Thai authorities say a young Saudi woman, stopped in Thailand as she tried to flee to Australia to seek asylum, has now left the Suvarnabhumi Airport and is under the care of the local UN refugee agency.
“She is under the care of the UNHCR now but we also sent Thai security to help take care (of her),” the head of Thailand’s Immigration Police Surachate Hakparn told reporters.
“She will not be forcibly sent back to Saudi Arabia.”
VOA reports that the 18 year old fled from Kuwait during a family vacation and arrived at Suvarnabhumi Airport in Bangkok on Saturday night.
Yesterday she made several Twitter pleas demanding she be allowed to meet with someone from the UN.
In an earlier video post, Alqunun can be seen pacing inside the hotel room and saying, “I just want to survive.”
“My family is strict and locked me in a room for six months just for cutting my hair. I am 100 percent certain they will kill me as soon as I get out of the Saudi jail,” she said.
Following the announcement that she will not be forcibly sent back home, Alqunun tweeted that she felt safe “under UNHCR protection with the agreement of Thailand authorities.”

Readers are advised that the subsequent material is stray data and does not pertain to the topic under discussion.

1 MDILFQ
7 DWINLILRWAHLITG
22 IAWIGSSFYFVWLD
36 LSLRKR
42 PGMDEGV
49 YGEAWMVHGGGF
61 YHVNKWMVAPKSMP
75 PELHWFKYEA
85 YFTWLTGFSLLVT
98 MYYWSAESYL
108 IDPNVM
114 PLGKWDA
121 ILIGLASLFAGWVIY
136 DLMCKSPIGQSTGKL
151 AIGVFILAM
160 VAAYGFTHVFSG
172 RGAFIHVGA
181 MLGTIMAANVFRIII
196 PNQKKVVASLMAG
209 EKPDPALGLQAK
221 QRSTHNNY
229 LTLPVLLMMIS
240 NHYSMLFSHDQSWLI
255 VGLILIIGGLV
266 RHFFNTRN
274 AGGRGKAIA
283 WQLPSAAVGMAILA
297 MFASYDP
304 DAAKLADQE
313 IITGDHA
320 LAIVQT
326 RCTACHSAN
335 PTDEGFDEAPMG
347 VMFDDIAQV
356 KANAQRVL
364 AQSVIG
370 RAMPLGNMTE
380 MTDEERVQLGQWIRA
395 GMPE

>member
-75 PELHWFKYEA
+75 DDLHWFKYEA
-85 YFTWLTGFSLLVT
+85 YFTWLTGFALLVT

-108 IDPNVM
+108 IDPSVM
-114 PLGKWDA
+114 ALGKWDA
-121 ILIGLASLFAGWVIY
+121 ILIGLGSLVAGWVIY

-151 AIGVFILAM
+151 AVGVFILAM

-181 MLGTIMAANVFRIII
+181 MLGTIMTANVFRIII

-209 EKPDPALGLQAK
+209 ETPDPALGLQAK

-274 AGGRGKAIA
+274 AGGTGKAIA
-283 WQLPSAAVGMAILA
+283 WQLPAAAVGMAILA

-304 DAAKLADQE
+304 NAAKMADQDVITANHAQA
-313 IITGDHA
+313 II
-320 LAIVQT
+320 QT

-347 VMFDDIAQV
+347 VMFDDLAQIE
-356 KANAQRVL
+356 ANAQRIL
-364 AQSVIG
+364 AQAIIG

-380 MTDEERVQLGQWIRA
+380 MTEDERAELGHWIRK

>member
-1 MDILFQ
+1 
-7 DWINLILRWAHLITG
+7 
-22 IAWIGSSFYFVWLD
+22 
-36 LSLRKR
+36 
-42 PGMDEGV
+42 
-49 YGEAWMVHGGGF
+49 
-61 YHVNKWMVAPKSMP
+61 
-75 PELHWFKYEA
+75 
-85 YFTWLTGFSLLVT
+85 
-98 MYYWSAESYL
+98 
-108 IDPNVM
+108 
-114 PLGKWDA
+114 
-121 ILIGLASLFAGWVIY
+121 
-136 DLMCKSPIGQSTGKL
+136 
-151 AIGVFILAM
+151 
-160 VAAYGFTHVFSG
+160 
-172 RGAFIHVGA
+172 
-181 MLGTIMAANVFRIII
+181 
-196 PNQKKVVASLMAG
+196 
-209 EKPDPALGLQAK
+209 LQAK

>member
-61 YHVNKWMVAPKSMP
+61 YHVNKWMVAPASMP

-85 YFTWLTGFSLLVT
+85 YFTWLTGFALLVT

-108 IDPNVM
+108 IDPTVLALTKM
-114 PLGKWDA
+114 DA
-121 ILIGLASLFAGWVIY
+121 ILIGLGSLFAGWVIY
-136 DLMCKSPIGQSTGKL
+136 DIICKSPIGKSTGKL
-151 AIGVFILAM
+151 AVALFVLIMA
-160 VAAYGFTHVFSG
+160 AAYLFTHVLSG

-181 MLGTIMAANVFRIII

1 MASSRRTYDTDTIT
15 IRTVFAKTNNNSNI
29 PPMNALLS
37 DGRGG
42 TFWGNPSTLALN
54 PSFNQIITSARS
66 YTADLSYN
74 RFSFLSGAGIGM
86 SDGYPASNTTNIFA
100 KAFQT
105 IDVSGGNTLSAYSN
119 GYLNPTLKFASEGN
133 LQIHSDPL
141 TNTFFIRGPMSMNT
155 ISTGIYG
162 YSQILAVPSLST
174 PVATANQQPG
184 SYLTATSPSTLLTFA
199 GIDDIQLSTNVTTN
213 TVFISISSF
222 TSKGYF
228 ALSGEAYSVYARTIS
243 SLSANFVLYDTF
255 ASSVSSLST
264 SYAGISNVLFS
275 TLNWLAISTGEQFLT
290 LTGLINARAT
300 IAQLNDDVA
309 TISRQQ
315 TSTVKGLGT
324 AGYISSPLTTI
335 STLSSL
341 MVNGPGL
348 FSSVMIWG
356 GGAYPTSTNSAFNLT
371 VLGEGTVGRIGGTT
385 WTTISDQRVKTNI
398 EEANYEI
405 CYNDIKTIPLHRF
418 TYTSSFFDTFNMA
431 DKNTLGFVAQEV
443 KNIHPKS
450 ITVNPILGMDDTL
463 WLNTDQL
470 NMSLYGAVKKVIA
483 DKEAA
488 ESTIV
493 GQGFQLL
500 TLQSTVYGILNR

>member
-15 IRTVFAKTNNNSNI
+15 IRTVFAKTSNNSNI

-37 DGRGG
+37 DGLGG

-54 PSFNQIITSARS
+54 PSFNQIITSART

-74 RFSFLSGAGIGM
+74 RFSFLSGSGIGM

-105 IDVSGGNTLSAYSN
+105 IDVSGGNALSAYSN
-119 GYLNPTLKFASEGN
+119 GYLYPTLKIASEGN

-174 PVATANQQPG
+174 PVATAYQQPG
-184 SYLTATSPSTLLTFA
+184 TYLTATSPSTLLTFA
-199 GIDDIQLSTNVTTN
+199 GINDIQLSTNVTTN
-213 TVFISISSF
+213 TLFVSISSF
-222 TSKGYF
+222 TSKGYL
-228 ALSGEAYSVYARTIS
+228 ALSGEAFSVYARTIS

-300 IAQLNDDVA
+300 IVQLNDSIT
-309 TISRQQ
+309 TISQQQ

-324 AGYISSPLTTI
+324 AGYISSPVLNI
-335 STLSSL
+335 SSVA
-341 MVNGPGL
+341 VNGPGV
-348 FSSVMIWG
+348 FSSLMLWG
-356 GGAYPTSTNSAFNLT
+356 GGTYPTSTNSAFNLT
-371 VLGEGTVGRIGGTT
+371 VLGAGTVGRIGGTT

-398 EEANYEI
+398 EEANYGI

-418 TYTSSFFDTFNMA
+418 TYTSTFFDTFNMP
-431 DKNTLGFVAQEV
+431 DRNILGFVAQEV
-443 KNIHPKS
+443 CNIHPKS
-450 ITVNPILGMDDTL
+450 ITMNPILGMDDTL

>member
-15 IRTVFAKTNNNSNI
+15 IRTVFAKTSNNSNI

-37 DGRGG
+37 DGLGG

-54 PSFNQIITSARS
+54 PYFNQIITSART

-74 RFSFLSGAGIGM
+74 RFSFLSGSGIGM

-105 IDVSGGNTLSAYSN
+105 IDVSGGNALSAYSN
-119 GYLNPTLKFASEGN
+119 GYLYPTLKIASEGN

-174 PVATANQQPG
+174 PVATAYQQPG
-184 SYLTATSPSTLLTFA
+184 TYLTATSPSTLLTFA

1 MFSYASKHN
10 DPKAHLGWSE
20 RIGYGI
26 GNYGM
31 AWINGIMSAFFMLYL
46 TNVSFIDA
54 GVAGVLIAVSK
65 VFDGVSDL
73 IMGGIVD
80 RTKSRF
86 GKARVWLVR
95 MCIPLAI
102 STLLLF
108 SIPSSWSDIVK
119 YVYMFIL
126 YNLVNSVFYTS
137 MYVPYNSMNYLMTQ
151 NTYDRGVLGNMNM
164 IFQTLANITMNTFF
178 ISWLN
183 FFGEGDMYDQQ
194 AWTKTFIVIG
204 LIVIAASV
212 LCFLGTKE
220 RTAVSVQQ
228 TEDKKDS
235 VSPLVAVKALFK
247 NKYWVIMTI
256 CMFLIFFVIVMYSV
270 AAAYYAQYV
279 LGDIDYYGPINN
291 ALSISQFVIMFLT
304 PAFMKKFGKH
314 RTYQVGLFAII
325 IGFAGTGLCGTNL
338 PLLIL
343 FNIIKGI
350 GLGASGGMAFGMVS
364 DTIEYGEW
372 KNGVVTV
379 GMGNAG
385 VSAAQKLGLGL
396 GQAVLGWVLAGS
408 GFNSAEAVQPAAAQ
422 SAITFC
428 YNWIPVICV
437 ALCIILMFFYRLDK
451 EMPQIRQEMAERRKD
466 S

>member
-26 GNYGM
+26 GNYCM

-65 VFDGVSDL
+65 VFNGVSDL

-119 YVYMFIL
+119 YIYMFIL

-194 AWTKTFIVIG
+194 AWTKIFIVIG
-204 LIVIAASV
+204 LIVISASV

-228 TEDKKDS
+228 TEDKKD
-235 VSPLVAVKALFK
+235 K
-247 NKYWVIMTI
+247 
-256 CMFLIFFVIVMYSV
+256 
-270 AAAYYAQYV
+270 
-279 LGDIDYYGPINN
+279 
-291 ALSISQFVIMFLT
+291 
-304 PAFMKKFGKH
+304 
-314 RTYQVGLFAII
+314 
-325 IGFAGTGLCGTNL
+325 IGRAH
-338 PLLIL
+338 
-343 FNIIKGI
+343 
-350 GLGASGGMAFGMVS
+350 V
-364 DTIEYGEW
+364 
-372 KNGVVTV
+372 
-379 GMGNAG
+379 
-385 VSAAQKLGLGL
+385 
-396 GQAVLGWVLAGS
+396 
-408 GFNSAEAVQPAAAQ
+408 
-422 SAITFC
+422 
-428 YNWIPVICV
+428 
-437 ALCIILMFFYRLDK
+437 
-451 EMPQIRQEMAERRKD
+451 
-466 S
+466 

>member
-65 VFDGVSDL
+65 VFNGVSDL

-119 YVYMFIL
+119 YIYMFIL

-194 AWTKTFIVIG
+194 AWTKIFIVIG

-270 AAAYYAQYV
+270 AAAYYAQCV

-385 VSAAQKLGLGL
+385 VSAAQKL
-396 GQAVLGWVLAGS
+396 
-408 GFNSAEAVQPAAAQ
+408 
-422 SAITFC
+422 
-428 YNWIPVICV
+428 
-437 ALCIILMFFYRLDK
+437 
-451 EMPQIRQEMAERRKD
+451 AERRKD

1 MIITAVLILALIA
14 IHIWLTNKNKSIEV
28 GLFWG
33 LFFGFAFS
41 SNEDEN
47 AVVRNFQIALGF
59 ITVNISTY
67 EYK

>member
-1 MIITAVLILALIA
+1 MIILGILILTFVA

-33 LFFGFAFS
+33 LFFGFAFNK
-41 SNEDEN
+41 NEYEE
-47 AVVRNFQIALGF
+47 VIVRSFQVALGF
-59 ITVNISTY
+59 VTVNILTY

The UN refugee agency says it will take about five to seven days for UN officials to evaluate her case.
Thai authorities had previously refused to let Alqunun into the country, saying she had no travel documents or money.
But Alqunun says Saudi and Kuwait officials took away her passport when she arrived – a claim backed up by Human Rights Watch.
“Thai authorities should immediately halt any deportation and either allow her to continue her travel to Australia or permit her to remain in Thailand to seek protection as a refugee,” Human Rights Watch deputy Middle East director Michael Page said.
“Saudi women fleeing their families can face severe violence from relatives, deprivation of liberty, and other serious harm if returned against their will,” he said.
Women have few civil rights in the ultra-conservative Saudi kingdom. They need permission from a male relative to obtain a passport and travel overseas.
Women who commit so-called crimes against morality can sometimes meet the death penalty.
Source: The Thaiger